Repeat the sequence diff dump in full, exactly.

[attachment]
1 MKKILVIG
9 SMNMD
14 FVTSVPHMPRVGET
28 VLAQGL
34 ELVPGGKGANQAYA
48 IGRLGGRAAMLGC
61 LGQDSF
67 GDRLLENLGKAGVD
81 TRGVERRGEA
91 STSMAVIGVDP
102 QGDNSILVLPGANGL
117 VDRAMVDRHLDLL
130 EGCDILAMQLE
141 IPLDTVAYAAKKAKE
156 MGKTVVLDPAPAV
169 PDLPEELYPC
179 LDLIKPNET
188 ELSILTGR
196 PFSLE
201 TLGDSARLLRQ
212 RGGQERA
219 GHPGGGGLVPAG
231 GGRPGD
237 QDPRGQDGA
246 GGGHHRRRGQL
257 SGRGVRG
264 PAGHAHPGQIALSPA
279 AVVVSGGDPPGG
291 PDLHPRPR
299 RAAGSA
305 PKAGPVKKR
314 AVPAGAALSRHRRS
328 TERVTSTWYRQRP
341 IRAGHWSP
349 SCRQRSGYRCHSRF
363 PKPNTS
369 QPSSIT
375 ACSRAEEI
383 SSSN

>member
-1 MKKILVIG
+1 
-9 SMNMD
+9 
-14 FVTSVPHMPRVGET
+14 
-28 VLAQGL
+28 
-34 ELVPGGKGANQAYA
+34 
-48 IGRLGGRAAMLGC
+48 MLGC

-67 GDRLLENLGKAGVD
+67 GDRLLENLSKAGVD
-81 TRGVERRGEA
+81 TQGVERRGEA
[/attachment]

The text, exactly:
1 MKKILVIG
9 SMNMD
14 FVTSVPHMPRVGET
28 VLAQGL
34 ELVPGGKGANQAYA
48 IGRLGGRAAMLGC
61 LGQDSF
67 GDRLLENLGKAGVD
81 TRGVERRGEA
91 STSMAVIGVDP
102 QGDNSILVLPGANGL
117 VDRAMVDRHLDLL
130 EGCDILAMQLE
141 IPLDTVAYAAKKAKE
156 MGKTVVLDPAPAV
169 PDLPEELYPC
179 LDLIKPNET
188 ELSILTGR
196 PFSLE
201 TLGDSARLLRQ
212 RGGQERA
219 GHPGGGGLVPAG
231 GGRPGD
237 QDPRGQDGA
246 GGGHHRRRGQL
257 SGRGVRG
264 PAGHAHPGQIALSPA
279 AVVVSGGDPPGG
291 PDLHPRPR
299 RAAGSA
305 PKAGPVKKR
314 AVPAGAALSRHRRS
328 TERVTSTWYRQRP
341 IRAGHWSP
349 SCRQRSGYRCHSRF
363 PKPNTS
369 QPSSIT
375 ACSRAEEI
383 SSSN

>member
-1 MKKILVIG
+1 
-9 SMNMD
+9 
-14 FVTSVPHMPRVGET
+14 
-28 VLAQGL
+28 
-34 ELVPGGKGANQAYA
+34 
-48 IGRLGGRAAMLGC
+48 MLGC

-67 GDRLLENLGKAGVD
+67 GDRLLENLSKAGVD
-81 TRGVERRGEA
+81 TQGVERRGEA